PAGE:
Description
CROSS-REFERENCE TO RELATED APPLICATION

This application claims priority to co-pending U.S. Provisional application Ser. No. 60/030,499 filed Nov. 12, 1996.

DESCRIPTION BACKGROUND OF THE INVENTION

1. Field of the Invention

The present invention generally relates to acoustic signal processing and, more particularly to a method and apparatus for reconstructing an acoustic signal that substantially matches one of a plurality of sources while eliminating other interfering sources.

2. Background Description

In a typical scenario, two or more acoustic sources, at different locations, are simultaneously active. The composite sound pressure level is measured at a number of locations that is typically less than the number of acoustic sources. The problem is to reconstruct an acoustic signal that substantially matches any selected one of the sources, while substantially eliminating the other interfering sources. This is often referred to as the “cocktail-party” processing problem. A solution to this problem has applications to enhanced speech recognition, hearing aids, and improved detection of speech or other sound sources in acoustically cluttered environments.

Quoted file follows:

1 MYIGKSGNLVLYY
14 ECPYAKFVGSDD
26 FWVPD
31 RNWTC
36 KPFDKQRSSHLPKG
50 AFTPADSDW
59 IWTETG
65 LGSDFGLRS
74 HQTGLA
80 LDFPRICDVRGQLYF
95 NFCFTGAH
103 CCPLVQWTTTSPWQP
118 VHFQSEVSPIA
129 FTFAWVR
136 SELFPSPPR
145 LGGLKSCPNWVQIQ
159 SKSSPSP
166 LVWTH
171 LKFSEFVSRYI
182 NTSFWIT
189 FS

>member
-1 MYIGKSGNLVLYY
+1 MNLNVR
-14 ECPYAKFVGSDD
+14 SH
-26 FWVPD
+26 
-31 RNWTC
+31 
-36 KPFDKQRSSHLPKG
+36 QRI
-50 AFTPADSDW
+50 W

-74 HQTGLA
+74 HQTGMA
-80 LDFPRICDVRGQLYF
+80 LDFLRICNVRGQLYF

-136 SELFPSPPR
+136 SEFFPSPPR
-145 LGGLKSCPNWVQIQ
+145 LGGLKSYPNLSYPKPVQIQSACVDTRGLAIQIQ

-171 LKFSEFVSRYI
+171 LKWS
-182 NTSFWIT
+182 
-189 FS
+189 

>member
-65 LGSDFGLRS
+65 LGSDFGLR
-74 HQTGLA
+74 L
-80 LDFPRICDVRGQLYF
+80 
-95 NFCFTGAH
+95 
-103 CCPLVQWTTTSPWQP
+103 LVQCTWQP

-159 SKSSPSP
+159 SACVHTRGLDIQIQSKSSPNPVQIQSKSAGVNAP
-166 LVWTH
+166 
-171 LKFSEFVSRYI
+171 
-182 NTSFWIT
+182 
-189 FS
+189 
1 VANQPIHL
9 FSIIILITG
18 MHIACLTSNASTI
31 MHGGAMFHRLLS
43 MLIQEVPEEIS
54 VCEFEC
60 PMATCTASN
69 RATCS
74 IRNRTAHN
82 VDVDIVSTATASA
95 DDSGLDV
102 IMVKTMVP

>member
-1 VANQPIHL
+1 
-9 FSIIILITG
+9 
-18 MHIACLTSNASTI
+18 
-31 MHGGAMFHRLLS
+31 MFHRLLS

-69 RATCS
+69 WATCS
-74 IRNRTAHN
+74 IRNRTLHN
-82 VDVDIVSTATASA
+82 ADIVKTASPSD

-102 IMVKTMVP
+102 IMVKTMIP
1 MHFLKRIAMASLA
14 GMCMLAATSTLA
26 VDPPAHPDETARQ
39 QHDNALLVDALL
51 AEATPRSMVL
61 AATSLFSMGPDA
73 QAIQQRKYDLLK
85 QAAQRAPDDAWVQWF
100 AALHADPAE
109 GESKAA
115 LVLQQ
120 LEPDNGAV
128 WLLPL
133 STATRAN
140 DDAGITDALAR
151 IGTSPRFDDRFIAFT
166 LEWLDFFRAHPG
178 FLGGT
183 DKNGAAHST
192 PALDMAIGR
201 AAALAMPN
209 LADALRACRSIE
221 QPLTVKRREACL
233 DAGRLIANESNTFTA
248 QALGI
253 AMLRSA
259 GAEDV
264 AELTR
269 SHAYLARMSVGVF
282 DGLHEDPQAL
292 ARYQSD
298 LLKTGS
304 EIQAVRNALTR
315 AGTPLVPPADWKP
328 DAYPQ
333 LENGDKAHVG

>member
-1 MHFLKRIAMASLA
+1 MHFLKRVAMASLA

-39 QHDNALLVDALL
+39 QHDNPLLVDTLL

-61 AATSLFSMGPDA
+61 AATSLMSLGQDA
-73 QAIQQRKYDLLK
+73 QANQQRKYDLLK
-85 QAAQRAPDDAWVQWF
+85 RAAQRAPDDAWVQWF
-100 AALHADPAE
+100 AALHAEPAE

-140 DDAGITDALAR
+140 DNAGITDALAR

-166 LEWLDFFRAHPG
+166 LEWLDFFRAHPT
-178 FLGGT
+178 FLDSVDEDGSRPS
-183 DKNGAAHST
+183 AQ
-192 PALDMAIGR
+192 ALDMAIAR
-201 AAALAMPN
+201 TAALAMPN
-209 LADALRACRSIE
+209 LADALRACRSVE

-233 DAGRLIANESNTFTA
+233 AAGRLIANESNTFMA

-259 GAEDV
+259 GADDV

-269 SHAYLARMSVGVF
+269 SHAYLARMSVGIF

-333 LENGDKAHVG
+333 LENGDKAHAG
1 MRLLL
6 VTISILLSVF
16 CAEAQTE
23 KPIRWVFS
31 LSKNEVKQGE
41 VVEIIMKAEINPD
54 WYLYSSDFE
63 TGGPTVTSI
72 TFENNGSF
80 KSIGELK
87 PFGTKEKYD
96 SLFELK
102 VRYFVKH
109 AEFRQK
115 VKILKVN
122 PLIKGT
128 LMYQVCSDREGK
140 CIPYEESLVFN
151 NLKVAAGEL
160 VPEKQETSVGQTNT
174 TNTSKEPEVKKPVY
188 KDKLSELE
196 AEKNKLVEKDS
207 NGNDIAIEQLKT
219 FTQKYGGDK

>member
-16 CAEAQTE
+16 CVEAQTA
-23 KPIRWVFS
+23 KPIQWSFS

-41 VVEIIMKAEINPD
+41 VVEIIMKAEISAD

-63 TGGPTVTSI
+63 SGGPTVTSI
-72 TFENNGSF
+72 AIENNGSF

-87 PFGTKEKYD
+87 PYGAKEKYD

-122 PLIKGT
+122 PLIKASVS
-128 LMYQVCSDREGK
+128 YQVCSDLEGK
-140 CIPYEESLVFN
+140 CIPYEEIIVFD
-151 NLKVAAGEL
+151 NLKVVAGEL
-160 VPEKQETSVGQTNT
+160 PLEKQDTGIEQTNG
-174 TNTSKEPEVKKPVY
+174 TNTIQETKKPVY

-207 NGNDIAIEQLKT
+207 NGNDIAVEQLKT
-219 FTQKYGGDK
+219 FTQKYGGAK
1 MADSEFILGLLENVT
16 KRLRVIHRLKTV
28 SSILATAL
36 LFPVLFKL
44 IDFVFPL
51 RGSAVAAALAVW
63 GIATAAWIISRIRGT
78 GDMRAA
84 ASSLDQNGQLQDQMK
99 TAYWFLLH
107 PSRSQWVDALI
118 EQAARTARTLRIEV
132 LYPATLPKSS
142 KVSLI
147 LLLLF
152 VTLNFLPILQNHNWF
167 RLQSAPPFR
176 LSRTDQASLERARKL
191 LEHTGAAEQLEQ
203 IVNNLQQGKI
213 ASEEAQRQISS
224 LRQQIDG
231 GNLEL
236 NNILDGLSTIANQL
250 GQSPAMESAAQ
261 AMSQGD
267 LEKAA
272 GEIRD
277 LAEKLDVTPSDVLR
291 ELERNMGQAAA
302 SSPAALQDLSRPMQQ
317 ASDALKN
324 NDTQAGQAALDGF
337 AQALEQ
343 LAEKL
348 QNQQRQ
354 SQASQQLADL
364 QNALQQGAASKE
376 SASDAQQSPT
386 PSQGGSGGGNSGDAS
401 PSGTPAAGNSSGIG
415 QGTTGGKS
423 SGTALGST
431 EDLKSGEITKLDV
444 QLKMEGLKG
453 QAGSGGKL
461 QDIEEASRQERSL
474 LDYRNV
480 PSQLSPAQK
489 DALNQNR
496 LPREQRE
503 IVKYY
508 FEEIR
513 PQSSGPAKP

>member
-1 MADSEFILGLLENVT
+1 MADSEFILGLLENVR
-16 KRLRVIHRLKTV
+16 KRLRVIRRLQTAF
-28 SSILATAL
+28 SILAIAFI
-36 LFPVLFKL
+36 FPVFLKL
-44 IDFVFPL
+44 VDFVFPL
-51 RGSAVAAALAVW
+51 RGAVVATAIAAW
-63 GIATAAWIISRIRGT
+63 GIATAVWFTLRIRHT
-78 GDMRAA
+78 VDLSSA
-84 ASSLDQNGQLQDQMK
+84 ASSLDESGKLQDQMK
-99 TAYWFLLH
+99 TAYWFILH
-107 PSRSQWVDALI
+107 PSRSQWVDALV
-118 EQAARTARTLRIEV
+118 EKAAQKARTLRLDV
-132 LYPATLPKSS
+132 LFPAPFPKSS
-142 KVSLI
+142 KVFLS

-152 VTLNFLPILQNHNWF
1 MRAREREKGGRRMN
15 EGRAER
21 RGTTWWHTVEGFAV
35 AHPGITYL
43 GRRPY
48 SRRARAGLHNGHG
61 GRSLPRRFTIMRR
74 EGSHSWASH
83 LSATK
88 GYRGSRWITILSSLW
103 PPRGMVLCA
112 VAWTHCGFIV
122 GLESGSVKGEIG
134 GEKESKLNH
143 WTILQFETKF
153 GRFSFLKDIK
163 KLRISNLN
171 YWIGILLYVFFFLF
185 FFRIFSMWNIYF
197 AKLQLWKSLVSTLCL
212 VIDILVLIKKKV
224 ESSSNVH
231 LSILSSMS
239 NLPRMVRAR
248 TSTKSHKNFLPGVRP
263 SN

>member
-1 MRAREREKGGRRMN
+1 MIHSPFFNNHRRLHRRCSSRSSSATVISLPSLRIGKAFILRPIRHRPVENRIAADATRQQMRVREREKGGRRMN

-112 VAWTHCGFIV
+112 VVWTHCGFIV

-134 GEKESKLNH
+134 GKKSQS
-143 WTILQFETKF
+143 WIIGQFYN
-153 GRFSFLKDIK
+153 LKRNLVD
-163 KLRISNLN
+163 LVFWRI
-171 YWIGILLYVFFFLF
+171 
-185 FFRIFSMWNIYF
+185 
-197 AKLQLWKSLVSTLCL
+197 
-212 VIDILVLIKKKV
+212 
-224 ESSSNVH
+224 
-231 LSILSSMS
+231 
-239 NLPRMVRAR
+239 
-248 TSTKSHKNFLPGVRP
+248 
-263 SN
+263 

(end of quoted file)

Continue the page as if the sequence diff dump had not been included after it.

SUMMARY OF THE INVENTION

It is therefore an object of the invention to provide a signal processing method which is reconstructs an acoustic signal that substantially matches a selected one of a plurality of sources.

It is another object of the invention to provide a signal processing apparatus which measures a composite sound pressure level at a number of locations less than a number of acoustic sources and reconstructs an acoustic signal that substantially matches a selected one of a plurality of sources.

According to the invention, two or more microphones are positioned at different locations to detect the variations in sound pressure level resulting from the activity of a plurality of acoustic source at different locations. The outputs of the microphones are sampled and digitized, and the resulting digital waveform from each microphone is provided as an input to a corresponding filter bank. The outputs of the filter banks are input to a comparison unit. A comparison control unit generates “signature” information that characterizes each source with respect to the microphones. The comparison unit receives “signature” information of a selected source from the comparison control unit and provides an output to a synthesizer unit which produces a synthesized digital waveform for the selected source. Optionally, the synthesized digital waveform is input to a digital-to-analog (D/A) converter to generate an analog signal of the reconstructed source.